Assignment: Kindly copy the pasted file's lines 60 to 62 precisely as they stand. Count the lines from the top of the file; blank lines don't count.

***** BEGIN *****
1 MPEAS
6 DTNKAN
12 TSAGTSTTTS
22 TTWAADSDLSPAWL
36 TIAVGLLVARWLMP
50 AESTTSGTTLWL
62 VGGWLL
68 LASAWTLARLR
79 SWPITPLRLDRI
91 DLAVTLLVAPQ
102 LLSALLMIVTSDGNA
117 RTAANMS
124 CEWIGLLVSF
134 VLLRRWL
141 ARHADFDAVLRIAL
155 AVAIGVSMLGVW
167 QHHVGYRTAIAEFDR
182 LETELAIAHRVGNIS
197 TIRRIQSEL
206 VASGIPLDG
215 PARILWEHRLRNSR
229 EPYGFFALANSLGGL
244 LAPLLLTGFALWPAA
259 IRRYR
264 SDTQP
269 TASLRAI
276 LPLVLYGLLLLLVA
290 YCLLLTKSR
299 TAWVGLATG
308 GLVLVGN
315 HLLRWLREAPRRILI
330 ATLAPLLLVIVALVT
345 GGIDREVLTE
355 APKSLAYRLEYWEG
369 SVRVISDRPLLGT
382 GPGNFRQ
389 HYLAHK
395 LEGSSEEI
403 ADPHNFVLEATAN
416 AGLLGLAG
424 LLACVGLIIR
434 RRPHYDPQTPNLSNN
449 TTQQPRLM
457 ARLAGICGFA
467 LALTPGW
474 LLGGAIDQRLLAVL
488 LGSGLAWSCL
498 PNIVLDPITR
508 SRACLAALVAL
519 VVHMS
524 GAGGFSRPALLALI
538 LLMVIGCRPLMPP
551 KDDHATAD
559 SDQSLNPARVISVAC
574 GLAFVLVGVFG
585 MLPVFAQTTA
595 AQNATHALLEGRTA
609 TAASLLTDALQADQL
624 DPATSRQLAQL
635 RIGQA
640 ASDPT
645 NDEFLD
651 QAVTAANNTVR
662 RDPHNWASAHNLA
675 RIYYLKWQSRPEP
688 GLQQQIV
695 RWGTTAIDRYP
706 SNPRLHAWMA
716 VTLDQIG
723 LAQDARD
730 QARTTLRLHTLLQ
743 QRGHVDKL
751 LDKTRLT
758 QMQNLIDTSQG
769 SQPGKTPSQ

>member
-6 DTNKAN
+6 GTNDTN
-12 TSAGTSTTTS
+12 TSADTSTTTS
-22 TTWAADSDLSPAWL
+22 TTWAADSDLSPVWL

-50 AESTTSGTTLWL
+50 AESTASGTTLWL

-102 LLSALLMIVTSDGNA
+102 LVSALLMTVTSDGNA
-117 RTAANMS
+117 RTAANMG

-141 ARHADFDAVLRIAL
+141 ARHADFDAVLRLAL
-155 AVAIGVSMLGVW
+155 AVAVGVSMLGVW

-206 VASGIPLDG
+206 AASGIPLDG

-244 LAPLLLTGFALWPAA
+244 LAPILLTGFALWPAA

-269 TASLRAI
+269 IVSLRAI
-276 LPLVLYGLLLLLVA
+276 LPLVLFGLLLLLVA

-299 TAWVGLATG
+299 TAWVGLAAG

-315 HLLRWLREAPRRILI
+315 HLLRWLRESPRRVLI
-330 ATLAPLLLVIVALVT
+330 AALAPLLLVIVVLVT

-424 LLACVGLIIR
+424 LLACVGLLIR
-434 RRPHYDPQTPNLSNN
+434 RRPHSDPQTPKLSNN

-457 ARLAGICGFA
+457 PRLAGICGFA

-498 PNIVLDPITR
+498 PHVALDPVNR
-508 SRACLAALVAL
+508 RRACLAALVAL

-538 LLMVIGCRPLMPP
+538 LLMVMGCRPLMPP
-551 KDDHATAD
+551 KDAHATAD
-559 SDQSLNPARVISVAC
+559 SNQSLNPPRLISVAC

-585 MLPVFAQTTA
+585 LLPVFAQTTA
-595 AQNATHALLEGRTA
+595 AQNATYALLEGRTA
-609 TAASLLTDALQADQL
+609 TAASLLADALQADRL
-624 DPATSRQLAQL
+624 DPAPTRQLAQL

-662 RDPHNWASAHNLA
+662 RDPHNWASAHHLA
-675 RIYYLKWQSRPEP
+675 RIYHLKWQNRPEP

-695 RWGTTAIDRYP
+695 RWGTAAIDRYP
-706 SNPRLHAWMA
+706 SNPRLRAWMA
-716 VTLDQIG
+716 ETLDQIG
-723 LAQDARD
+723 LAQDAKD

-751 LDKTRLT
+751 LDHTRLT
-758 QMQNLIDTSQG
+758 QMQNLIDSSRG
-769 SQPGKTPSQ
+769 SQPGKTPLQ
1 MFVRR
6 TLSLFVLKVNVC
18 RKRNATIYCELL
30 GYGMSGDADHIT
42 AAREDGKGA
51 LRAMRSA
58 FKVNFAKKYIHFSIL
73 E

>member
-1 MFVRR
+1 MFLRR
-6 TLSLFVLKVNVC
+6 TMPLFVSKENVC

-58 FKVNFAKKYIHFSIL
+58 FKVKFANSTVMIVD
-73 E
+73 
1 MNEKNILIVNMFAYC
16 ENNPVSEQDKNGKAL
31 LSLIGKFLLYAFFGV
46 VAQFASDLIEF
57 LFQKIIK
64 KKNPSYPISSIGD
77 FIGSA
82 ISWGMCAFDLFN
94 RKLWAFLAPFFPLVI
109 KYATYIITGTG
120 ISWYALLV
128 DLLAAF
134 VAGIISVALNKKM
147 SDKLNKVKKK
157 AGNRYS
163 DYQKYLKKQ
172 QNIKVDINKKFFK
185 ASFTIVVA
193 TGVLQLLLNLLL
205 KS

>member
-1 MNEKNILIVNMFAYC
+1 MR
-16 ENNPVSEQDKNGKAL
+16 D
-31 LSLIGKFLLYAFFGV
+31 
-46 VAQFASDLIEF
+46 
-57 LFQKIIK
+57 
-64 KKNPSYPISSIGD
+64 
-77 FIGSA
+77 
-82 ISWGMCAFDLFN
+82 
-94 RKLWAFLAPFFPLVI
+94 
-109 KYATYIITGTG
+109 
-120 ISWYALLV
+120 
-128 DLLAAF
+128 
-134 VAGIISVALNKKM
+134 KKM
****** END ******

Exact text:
635 RIGQA
640 ASDPT
645 NDEFLD